GW170817: Revisiting the site of a binary neutron star merger

October 2019

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On August 17th 2017, the detection of the first electromagnetic counterpart to a gravitational-wave (GW) signal was achieved, originating from the binary neutron star (BNS) merger remnant. This result marked the start of multi-messenger astronomy. The event alone established the connection between short gamma-ray bursts and BNS mergers and it confirmed the forging of heavy elements in the so-called kilonova (see Figure 1 for a sketch). The H.E.S.S. telescopes were part of the most extensive world-wide campaign to search for an electromagnetic signal from the direction of the GW. These observations and their results are reported in [1] and are featured in our Source of the Month of November 2017.

Fig. 1: Sketch of the BNS merger remnant, the kilonova (or macronova) and the jet that was launched in GW170817. Figure adapted from [2].

As material was propelled out of the system following the merger, and subsequently continued to expand and cool, the optical, ultraviolet and infrared emission kept dimming - so far so expected. However, what surprised many astronomers was the fact that nine days after the merger, non-thermal emission, both in the radio and X-ray energy bands, was detected, and was observed to then brighten for almost the next half a year. Figure 2 illustrates this brightening, which was remarkably similar in both radio and X-rays. This may look like a conspiracy but is a clear signature of electrons being accelerated and emitting non-thermal photons when being deflected in magnetic fields - so-called synchrotron emission. H.E.S.S. covered the peak and plateau of this emission in observations conducted between December 2017 and May 2018.

Fig. 2: H.E.S.S. observation windows compared to VLA radio data (blue and orange) and X-ray data (red). The H.E.S.S. 1-10 TeV energy flux upper limits shown in green are derived for the prompt follow-up with CT1-5 and the long-term follow-up with the CT5 telescopes and the full CT1-5 telescope system.

So why observe with H.E.S.S. at TeV energies, when the relativistic electrons emit synchrotron emission only to keV X-ray energies? The number of electrons are so abundant in the ejecta, that they will up-scatter the synchrotron photons they have just produced to much higher energies. Think of it as a football pitch filled with players, one player kicks the ball, while another one gives the ball another kick making it even faster. This emission mechanism is well established in objects like the Crab Pulsar Wind Nebula. But what is the expected emission level in the H.E.S.S. domain? Well, this depends on the number of electrons as well as the magnetic field strength... and it is notoriously hard to measure magnetic fields in astrophysical sources. The higher the magnetic field strength, the fewer the number of electrons that are required to explain the measured synchrotron emission. On the other hand, if magnetic fields are low, more electrons are required to produce the measured radio and X-rays. The problem is that by measuring the synchrotron emission alone, we cannot disentangle the two contributors. This is where imaging atmospheric Cherenkov telescopes come in and can break the ambiguity. Different models have been developed before and after the discovery of non-thermal emission following BNS mergers, which try to explain and predict the synchrotron as well as self-Compton emission (e.g. [3,4]).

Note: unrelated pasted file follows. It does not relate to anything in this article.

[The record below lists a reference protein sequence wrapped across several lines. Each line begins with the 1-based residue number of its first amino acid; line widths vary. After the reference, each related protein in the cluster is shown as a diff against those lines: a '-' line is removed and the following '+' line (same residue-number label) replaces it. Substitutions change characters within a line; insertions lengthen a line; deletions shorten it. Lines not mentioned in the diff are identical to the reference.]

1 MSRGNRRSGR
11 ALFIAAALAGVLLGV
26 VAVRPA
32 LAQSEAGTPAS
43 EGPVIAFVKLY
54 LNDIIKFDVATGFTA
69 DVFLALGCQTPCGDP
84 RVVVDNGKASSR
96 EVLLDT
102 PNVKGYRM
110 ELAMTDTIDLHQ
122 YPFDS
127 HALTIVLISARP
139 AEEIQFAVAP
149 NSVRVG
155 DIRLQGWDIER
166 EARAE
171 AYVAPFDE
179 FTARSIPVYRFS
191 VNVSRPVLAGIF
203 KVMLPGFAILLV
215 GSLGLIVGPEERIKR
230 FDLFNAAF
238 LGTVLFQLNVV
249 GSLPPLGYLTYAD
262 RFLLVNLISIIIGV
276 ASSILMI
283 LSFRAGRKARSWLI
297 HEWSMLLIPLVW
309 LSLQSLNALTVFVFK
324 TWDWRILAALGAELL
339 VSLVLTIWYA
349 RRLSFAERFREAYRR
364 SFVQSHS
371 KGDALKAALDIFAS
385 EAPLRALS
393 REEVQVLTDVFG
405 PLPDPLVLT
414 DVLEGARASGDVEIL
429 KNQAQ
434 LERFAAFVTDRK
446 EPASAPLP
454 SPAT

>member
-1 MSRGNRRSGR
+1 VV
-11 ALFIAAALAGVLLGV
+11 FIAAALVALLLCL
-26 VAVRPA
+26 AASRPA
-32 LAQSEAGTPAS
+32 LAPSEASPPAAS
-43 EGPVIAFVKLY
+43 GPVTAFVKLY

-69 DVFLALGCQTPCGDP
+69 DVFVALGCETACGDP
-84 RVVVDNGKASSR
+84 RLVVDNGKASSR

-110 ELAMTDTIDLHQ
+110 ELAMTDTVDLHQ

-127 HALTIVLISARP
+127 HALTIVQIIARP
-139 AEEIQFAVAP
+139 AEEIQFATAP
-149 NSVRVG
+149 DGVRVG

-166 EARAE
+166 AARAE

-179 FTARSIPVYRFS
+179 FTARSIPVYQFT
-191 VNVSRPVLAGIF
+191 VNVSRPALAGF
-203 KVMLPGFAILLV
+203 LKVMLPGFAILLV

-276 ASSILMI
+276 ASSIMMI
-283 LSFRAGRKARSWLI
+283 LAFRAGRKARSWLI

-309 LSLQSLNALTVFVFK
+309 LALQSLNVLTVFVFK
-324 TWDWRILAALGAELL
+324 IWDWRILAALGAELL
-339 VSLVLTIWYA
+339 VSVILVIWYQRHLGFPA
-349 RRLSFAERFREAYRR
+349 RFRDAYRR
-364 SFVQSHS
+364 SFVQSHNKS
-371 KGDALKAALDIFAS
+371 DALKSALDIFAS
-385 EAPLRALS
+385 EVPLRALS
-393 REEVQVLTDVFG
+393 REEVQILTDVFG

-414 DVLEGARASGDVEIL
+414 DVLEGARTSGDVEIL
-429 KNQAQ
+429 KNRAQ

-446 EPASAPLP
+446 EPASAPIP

Fig. 3: Spectra predicted by the SSC modelling of the remnant of GRB 170817A, 110 days after the merger, for the non-relativistic kilonova (blue) and a relativistic jet (red) scenario. More details are given in the main publication.

For quite some time, there has been a debate within the community if the non-thermal emission originated from the kilonova-like outflow, or from the relativistic off-axis jet. It was the detection of superluminal motion in radio wavelengths, which confirmed that indeed the jet that was launched in the BNS merger is at least one of the sites in the source where acceleration takes place [5]. We took a deep look at the region of the GW170817 event for more than 100 days to search for the respective self-Compton emission. However we unfortunately didn't detect a signal. Nevertheless, these deep observation and non-detection provide strong upper limits, which can in combination with radio and X-ray emission be translated into limits on the minimum magnetic field in the merger remnant. We have derived these limits and translated them into limits on the magnetic field in the two scenarios: 1) for the case that the spherically expanding kilonova is responsible for the emission, and 2) that the emission indeed originates from the jet seen off-axis. The results we found are shown in Figure 2 and illustrate that magnetic fields of at least ~20 micro-Gauss in the jet scenario, or 200 micro-Gauss in the kilonova scenario are required to explain the synchrotron emission and not violate the H.E.S.S. measurement (Figure 3).

H.E.S.S. article: "Probing the magnetic field in the GW170817 outflow using H.E.S.S. observations", H.E.S.S. Collaboration (in internal review)


[1] H.E.S.S. Collaboration (H. Abdalla et al.), "TeV gamma-ray observations of the binary neutron star merger GW170817 with H.E.S.S.", Astrophys. J. Lett 850 (2017) 2
[2] M.M. Kasliwal et al., "Illuminating gravitational waves: A concordant picture of photons from a neutron star merger", Science 358, 1559-1565
[3] H. Takami, K. Kyutoku, and K. Ioka, "High-energy radiation from remnants of neutron star binary mergers", Phys. Rev. D 89 (2014) 063006
[4] X. Rodrigues, D. Biehl, D. Boncioli, and A. M. Taylor, "Binary neutron star merger remnants as sources of cosmic rays below the 'Ankle'", Astropart. Phys. 106 (2019) 10
[5] K. P. Mooley et el., "Superluminal motion of a relativistic jet in the neutron-star merger GW170817", Nature 561 (2018) 355